Skip to main content
Chemistry LibreTexts

8: States of Matter and the Gas Laws

  • Page ID
  • \( \newcommand{\vecs}[1]{\overset { \scriptstyle \rightharpoonup} {\mathbf{#1}} } \)

    \( \newcommand{\vecd}[1]{\overset{-\!-\!\rightharpoonup}{\vphantom{a}\smash {#1}}} \)

    \( \newcommand{\id}{\mathrm{id}}\) \( \newcommand{\Span}{\mathrm{span}}\)

    ( \newcommand{\kernel}{\mathrm{null}\,}\) \( \newcommand{\range}{\mathrm{range}\,}\)

    \( \newcommand{\RealPart}{\mathrm{Re}}\) \( \newcommand{\ImaginaryPart}{\mathrm{Im}}\)

    \( \newcommand{\Argument}{\mathrm{Arg}}\) \( \newcommand{\norm}[1]{\| #1 \|}\)

    \( \newcommand{\inner}[2]{\langle #1, #2 \rangle}\)

    \( \newcommand{\Span}{\mathrm{span}}\)

    \( \newcommand{\id}{\mathrm{id}}\)

    \( \newcommand{\Span}{\mathrm{span}}\)

    \( \newcommand{\kernel}{\mathrm{null}\,}\)

    \( \newcommand{\range}{\mathrm{range}\,}\)

    \( \newcommand{\RealPart}{\mathrm{Re}}\)

    \( \newcommand{\ImaginaryPart}{\mathrm{Im}}\)

    \( \newcommand{\Argument}{\mathrm{Arg}}\)

    \( \newcommand{\norm}[1]{\| #1 \|}\)

    \( \newcommand{\inner}[2]{\langle #1, #2 \rangle}\)

    \( \newcommand{\Span}{\mathrm{span}}\) \( \newcommand{\AA}{\unicode[.8,0]{x212B}}\)

    \( \newcommand{\vectorA}[1]{\vec{#1}}      % arrow\)

    \( \newcommand{\vectorAt}[1]{\vec{\text{#1}}}      % arrow\)

    \( \newcommand{\vectorB}[1]{\overset { \scriptstyle \rightharpoonup} {\mathbf{#1}} } \)

    \( \newcommand{\vectorC}[1]{\textbf{#1}} \)

    \( \newcommand{\vectorD}[1]{\overrightarrow{#1}} \)

    \( \newcommand{\vectorDt}[1]{\overrightarrow{\text{#1}}} \)

    \( \newcommand{\vectE}[1]{\overset{-\!-\!\rightharpoonup}{\vphantom{a}\smash{\mathbf {#1}}}} \)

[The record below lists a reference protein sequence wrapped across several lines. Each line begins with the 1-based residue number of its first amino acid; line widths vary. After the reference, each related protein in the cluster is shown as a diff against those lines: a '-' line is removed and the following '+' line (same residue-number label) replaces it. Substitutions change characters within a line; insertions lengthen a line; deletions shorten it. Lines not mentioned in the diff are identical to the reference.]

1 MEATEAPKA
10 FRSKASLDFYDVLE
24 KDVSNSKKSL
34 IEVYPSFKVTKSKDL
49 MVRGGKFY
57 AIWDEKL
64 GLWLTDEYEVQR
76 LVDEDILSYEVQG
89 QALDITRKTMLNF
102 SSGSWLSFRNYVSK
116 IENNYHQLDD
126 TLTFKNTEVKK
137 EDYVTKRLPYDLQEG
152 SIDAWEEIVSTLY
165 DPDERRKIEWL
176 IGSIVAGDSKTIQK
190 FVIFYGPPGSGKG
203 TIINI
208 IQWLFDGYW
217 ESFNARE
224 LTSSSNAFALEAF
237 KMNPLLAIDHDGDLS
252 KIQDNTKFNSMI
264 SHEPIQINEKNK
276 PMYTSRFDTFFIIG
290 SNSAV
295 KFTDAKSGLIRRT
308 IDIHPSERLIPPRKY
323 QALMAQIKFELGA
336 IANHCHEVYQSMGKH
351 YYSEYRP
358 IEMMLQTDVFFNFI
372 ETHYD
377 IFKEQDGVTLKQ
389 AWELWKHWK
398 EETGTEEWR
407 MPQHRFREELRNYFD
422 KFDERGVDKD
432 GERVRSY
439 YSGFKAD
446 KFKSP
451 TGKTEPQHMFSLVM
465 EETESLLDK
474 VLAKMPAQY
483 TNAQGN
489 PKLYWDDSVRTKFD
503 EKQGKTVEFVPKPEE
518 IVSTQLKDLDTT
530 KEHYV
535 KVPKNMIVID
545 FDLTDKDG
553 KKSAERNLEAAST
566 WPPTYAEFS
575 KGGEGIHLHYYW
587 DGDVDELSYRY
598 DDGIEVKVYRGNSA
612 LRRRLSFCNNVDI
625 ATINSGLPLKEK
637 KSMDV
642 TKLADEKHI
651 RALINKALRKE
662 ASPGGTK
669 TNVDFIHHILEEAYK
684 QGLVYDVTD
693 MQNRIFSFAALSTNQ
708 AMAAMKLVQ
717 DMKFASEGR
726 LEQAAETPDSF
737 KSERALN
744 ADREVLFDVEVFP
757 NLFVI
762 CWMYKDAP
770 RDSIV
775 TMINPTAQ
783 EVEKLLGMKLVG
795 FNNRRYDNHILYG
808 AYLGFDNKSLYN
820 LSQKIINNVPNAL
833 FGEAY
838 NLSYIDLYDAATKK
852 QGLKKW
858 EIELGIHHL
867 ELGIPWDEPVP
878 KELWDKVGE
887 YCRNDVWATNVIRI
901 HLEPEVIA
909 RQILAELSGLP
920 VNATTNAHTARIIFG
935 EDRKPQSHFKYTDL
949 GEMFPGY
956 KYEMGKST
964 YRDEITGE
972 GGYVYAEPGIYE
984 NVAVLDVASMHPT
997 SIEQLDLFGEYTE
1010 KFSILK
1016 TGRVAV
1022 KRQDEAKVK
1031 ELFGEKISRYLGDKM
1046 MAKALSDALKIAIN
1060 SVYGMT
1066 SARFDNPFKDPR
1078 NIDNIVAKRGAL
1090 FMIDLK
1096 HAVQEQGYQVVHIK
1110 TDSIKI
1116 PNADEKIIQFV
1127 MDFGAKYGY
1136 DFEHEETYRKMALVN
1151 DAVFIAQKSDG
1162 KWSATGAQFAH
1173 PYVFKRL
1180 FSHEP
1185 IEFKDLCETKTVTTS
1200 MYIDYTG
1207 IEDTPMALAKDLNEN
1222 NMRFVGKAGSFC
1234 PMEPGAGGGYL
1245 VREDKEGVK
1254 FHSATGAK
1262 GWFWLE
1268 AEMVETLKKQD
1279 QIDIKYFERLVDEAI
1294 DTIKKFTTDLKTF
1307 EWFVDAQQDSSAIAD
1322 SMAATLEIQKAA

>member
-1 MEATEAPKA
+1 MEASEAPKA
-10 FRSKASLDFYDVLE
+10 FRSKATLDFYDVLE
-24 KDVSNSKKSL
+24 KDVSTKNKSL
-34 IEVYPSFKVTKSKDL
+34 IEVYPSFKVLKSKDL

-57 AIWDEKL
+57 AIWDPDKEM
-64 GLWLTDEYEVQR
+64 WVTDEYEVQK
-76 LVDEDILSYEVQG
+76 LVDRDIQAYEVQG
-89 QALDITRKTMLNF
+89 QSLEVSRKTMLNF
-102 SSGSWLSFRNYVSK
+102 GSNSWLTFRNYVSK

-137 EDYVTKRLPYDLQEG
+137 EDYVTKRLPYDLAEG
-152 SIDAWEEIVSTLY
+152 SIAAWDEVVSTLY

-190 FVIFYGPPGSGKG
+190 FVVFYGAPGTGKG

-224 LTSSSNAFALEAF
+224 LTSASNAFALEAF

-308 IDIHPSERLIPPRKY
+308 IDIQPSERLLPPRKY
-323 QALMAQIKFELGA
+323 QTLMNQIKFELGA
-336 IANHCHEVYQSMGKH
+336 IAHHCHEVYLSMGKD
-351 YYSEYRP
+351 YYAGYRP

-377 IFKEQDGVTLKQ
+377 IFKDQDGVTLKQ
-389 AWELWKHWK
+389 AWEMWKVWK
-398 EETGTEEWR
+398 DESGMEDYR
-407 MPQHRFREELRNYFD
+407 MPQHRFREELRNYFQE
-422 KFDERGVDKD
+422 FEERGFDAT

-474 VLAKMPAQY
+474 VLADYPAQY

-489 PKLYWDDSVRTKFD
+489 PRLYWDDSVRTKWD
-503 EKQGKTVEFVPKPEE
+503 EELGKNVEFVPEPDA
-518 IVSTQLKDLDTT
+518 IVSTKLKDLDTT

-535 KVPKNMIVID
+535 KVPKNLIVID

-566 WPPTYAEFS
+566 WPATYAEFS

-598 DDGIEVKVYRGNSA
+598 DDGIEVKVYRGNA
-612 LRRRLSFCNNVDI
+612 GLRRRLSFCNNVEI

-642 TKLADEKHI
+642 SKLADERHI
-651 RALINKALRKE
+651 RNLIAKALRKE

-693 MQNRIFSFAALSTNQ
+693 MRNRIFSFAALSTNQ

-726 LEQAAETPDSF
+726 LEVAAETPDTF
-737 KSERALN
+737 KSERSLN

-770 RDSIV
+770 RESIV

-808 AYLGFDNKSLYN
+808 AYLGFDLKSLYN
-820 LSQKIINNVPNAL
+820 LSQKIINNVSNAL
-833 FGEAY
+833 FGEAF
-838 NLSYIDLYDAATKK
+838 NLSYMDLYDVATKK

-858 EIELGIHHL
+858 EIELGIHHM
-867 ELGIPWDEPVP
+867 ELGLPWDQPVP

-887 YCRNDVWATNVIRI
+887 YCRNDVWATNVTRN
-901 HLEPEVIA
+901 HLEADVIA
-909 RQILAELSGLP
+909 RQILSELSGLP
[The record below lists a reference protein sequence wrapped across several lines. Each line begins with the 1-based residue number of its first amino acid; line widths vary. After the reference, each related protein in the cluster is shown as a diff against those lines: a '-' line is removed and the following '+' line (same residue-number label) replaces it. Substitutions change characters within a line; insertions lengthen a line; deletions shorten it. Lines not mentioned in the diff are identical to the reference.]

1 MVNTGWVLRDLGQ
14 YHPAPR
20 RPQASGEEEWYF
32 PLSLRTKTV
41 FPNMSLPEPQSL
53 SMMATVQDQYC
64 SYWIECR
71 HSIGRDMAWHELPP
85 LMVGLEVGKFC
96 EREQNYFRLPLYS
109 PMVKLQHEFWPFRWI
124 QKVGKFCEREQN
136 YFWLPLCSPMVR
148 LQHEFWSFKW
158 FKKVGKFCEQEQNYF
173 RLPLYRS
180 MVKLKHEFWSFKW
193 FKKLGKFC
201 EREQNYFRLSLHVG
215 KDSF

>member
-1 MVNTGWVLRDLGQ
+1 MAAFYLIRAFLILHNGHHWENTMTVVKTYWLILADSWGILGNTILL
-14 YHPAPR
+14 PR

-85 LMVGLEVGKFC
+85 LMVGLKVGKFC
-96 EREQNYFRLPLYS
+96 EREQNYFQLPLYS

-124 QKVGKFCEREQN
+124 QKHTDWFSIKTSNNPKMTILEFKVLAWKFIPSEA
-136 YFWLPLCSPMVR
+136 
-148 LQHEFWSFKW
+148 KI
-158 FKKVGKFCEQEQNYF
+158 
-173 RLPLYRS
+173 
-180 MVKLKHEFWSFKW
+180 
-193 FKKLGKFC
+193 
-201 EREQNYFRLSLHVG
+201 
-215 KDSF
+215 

\( \newcommand{\vecs}[1]{\overset { \scriptstyle \rightharpoonup} {\mathbf{#1}} } \)

    \( \newcommand{\vecd}[1]{\overset{-\!-\!\rightharpoonup}{\vphantom{a}\smash {#1}}} \)

    Most of us are familiar with the three phases of matter: solid, liquid, and gas. Indeed, we addressed the energy changes involved in phase changes. The picture on this page shows the substance we are probably most familiar with as having those three phases: water. In everyday life, we commonly come in contact with water as a solid (ice), as a liquid, and as a gas (steam). All we have to do is change the conditions of the substance—typically temperature—and we can change the phase from solid to liquid to gas and back again. Under the proper conditions of temperature and pressure, many substances—not only water—can experience the three different phases. An understanding of the phases of matter is important for our understanding of all matter. In this chapter, we will explore the three phases of matter.

    • 8.1: Phase Changes
      A phase change is a physical process in which a substance goes from one phase to another. Usually the change occurs when adding or removing heat at a particular temperature, known as the melting point or the boiling point of the substance. The melting point is the temperature at which the substance goes from a solid to a liquid (or from a liquid to a solid). The boiling point is the temperature at which a substance goes from a liquid to a gas (or from a gas to a liquid).
    • 8.2: Solids, Liquids, and Gases
      Solids and liquids are collectively called condensed phases because their particles are in virtual contact. The two states share little else, however.
    • 8.3: Gases and Pressure
      The gas phase is unique among the three states of matter in that there are some simple models we can use to predict the physical behavior of all gases—independent of their identities. We cannot do this for the solid and liquid states. In fact, the development of this understanding of the behavior of gases represents the historical dividing point between alchemy and modern chemistry.
    • 8.4: Gas Laws
      Experience has shown that several properties of a gas can be related to each other under certain conditions. The properties are pressure (P), volume (V), temperature (T, in kelvins), and amount of material expressed in moles (n). What we find is that a sample of gas cannot have any random values for these properties. Instead, only certain values, dictated by some simple mathematical relationships, will occur.
    • 8.5: Chapter Summary

    8: States of Matter and the Gas Laws is shared under a CC BY-NC-SA 4.0 license and was authored, remixed, and/or curated by LibreTexts.

    • Was this article helpful?